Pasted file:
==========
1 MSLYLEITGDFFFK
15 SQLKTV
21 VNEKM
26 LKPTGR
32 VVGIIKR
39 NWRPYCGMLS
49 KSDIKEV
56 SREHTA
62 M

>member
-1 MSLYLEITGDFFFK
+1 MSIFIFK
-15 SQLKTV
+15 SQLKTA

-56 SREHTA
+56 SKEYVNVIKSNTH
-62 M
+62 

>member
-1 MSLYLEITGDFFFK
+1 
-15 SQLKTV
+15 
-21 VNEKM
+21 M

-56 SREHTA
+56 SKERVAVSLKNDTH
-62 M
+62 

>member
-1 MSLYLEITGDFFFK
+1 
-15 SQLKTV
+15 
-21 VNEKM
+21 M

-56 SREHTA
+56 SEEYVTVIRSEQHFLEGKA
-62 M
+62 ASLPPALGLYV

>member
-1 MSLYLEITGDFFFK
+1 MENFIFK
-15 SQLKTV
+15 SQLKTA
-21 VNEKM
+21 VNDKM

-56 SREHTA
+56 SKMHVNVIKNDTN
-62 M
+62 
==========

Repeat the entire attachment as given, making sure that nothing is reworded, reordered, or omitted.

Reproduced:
1 MSLYLEITGDFFFK
15 SQLKTV
21 VNEKM
26 LKPTGR
32 VVGIIKR
39 NWRPYCGMLS
49 KSDIKEV
56 SREHTA
62 M

>member
-1 MSLYLEITGDFFFK
+1 MSIFIFK
-15 SQLKTV
+15 SQLKTA

-56 SREHTA
+56 SKEYVNVIKSNTH
-62 M
+62 

>member
-1 MSLYLEITGDFFFK
+1 
-15 SQLKTV
+15 
-21 VNEKM
+21 M

-56 SREHTA
+56 SKERVAVSLKNDTH
-62 M
+62 

>member
-1 MSLYLEITGDFFFK
+1 
-15 SQLKTV
+15 
-21 VNEKM
+21 M

-56 SREHTA
+56 SEEYVTVIRSEQHFLEGKA
-62 M
+62 ASLPPALGLYV

>member
-1 MSLYLEITGDFFFK
+1 MENFIFK
-15 SQLKTV
+15 SQLKTA
-21 VNEKM
+21 VNDKM

-56 SREHTA
+56 SKMHVNVIKNDTN
-62 M
+62 